The importance of achieving an early response to treatment for metastatic colorectal cancer was confirmed in an Italian study in which early tumor shrinkage predicted improved progression-free survival, postprogression survival, and overall survival after chemotherapy plus bevacizumab (Avastin).4 Deepness of response also correlated significantly with these outcomes, reported ­Chiara ­Cremolini, MD, a medical oncologist at the Santa Chiara Hospital in Pisa, Italy.

Early tumor shrinkage was defined as the relative change in the sum of the longest diameters of RECIST target lesions at week 8, compared to baseline, with a cutoff value of 20%. Deepness of response was the relative change in the sum of the longest diameters of RECIST target lesions at the nadir, in the absence of new lesions or progression of nontarget lesions, compared to baseline.

The data came from the TRIBE study, which randomized 508 patients to FOLFIRI (leucovorin, fluorouracil [5-FU], irinotecan) plus bevacizumab or FOLFOXIRI (leucovorin, 5-FU, oxaliplatin, irinotecan) plus bevacizumab. Median progression-free survival was significantly improved with FOLFOXIRI/bevacizumab (P = .003), and significantly more of these patients achieved an early response (64% vs 51%, P = .006), and a higher extent of deepness of response (P = .0009) compared to the FOLFIRI/bevacizumab arm.

With the arms combined, both early tumor shrinkage and deepness of response predicted progression-free survival, postprogression survival, and overall survival.

Median progression-free survival was 12.7 months in patients achieving early tumor shrinkage and 10 months in those without (HR = 0.66, P < .0001). Median postprogression survival was 17.1 vs 10.7 months, respectively (HR = 0.64, P = .0005). Median overall survival was 35.8 vs 22.4 months, respectively (HR = 0.54, P < .0001), Dr. Cremolini reported.

Deepness of response greater than the median was associated with a median overall survival of 36.8 months, vs 21.3 months without (HR = 0.47; P < .0001). Moreover, for the first time, a significant correlation of the deepness of response with progression-free survival was demonstrated (HR = 0.61 [0.49–0.73], P < .0001).

“Both [early tumor shrinkage] and deepness of response correlate with progression-free survival, postprogression survival, and overall survival, irrespective of the treatment arm,” Dr. Cremolini said. “These data confirm the importance of achieving an early response in metastatic colorectal cancer and the value of both early tumor shrinkage and deepness of response as determinants of long-term outcomes and potential endpoints for clinical trials.”

Induction vs Adjuvant Chemotherapy in Rectal Cancer

The randomized phase II Spanish GCR-3 trial, involving 108 patients, evaluated the efficacy and toxicity of two strategies in locally advanced rectal cancer. Arm A received chemotherapy plus radiotherapy, followed by surgery and four more cycles of postoperative adjuvant CAPOX (capecitabine and oxaliplatin), and arm B received CAPOX followed by chemoradiation and surgery.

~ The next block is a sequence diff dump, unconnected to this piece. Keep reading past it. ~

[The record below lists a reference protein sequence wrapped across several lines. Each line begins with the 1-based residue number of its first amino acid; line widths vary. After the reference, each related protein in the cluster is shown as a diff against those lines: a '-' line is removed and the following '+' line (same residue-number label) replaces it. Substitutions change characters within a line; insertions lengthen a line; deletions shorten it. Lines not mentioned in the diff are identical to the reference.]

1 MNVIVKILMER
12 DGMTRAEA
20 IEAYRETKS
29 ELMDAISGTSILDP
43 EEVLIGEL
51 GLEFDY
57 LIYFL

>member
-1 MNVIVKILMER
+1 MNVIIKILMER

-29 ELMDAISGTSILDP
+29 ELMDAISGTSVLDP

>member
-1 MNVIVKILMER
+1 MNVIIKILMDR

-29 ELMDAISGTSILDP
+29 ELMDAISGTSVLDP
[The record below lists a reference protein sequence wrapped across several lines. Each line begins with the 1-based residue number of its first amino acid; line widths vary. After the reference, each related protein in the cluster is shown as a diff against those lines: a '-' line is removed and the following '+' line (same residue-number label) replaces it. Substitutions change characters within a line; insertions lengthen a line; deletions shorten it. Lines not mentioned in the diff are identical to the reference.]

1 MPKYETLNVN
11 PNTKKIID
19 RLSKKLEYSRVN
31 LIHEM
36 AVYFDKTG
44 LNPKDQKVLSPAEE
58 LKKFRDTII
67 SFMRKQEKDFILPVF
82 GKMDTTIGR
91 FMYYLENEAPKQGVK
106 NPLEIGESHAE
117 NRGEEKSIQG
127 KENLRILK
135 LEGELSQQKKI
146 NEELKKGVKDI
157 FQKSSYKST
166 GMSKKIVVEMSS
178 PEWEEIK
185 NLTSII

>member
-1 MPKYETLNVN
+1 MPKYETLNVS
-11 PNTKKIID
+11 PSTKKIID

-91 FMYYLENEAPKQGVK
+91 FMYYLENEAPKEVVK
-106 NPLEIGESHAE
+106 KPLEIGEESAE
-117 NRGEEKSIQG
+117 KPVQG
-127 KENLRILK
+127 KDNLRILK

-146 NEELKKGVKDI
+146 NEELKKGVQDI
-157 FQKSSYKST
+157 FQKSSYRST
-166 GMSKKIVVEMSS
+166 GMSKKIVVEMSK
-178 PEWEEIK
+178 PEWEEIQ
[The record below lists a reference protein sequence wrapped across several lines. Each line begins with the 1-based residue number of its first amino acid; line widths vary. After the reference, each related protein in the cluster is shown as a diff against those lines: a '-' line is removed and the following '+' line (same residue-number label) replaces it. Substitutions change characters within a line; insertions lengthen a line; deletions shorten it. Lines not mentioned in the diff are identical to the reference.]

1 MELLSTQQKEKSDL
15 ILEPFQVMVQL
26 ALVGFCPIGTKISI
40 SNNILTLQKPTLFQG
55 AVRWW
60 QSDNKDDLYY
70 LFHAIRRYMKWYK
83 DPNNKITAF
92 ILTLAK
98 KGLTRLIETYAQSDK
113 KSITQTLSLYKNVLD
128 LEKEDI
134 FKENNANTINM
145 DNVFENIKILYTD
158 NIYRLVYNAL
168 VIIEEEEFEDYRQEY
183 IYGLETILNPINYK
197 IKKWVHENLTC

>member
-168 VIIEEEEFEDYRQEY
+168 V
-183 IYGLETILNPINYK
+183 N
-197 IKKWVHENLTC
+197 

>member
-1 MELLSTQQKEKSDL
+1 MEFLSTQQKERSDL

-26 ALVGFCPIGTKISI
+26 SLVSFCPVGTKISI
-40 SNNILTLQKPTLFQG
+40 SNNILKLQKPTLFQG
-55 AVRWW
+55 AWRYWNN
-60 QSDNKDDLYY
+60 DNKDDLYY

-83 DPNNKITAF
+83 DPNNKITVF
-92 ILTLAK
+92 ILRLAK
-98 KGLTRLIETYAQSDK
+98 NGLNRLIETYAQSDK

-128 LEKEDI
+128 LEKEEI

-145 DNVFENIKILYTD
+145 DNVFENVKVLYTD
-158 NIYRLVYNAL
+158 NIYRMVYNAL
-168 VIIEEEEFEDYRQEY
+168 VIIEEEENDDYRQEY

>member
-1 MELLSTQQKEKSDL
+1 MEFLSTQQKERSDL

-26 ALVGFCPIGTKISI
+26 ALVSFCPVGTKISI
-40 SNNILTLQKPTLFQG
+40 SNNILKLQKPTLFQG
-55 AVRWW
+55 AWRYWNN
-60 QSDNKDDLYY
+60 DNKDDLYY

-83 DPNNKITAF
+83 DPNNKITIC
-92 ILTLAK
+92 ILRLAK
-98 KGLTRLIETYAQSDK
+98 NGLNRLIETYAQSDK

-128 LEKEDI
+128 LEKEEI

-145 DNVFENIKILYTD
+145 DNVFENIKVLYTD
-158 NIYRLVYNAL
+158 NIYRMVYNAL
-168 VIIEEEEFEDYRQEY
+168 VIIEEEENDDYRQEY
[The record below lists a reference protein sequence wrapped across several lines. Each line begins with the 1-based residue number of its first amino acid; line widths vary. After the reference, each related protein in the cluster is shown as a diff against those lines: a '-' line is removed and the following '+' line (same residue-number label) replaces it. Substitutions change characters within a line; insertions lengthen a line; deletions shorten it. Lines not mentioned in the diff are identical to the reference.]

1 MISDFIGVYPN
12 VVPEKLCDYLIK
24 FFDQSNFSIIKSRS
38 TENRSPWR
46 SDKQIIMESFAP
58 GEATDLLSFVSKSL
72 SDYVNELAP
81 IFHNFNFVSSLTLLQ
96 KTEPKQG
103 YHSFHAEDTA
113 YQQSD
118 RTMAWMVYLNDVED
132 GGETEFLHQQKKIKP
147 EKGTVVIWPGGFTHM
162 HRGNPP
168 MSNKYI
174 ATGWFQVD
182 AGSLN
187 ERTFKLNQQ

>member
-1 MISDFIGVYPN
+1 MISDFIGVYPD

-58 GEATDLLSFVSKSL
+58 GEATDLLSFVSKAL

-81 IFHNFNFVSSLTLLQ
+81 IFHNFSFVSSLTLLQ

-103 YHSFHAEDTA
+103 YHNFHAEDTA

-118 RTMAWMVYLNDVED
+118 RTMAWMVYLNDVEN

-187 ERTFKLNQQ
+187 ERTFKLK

The study previously showed that the induction approach (arm B) allowed most patients to receive planned treatment, with less toxicity, and no compromise in pathologic complete response and complete resection rates. Investigators reported an updated analysis at a median follow-up of 5 years.5

At 5 years, disease-free survival was 64.3% in arm A and 62.1% in arm B (P = .85) and overall survival was 77.9% and 74.7%, respectively (P = .64). Local recurrences after macroscopically complete resection of the primary tumor occurred in 2.1% of  patients randomly assigned to arm A and in 1.9%  of patients randomly assigned to induction chemotherapy. The cumulative incidence of distant metastases at 5 years in the intention-to-treat population was 21.1% in the adjuvant arm and 23.2% in the induction arm.

“The induction approach, however, achieved a better toxicity profile and allowed for greater exposure to systemic therapy, without affect compliance to chemoradiation,” reported Carlos
Fernandez-Martos, MD
, a medical oncologist at Fundacion Instituto Valenciano de Oncologia in Spain. ■

Disclosure: Dr. Goldstein is a consultant or advisor for and has received research funding from Celgene. Drs. Ankeny, Tran, Cremolini, and Fernandez-Martos reported no potential conflicts of interest. For full disclosures from the study authors, visit


1. Goldstein D, El-Maraghi RH, Hammel P, et al: Updated survival from a randomized phase III trial (MPACT) of nab-paclitaxel plus gemcitabine versus gemcitabine alone for patients with metastatic adenocarcinoma of the pancreas. 2014 Gastrointestinal Cancers Symposium. Abstract 178. Presented January 17, 2014.

2. Ankeny JS, Hou S, Lin M, et al: Pancreatic circulating tumor cells as a diagnostic adjunct in pancreatic cancer. 2014 Gastrointestinal Cancers Symposium. Abstract 175. Presented January 17, 2014.

3. Tran PV, Sinnathamby M, Wong H-L, et al: Are the survival benefits associated with primary resection in de novo metastatic colorectal cancer mediated by reversal of systemic inflammation? 2014 Gastrointestinal Cancers Symposium. Abstract 464. Presented January 18, 2014.

4. Cremolini C, Loupakis F, Lonardi S, et al: Early tumor shrinkage and deepness of response to predict progression-free, postprogression and overall survival: Results from the phase III TRIBE trial. 2014 Gastrointestinal Cancers Symposium. Abstract 521. Presented January 18, 2014.

5. Fernandez-Martos C, Pericay C, Aparicio J, et al: Chemoradiation (CRT) followed by surgery and adjuvant capecitabine plus oxaliplatin (CAPOX) compared with induction CAPOX followed by concomitant CRT and surgery for locally advanced rectal cancer: Results of the Spanish GCR-3 randomized phase II trial after a median follow-up of 5 years. 2014 Gastrointestinal Cancers Symposium. Abstract 383. Presented January 18, 2014.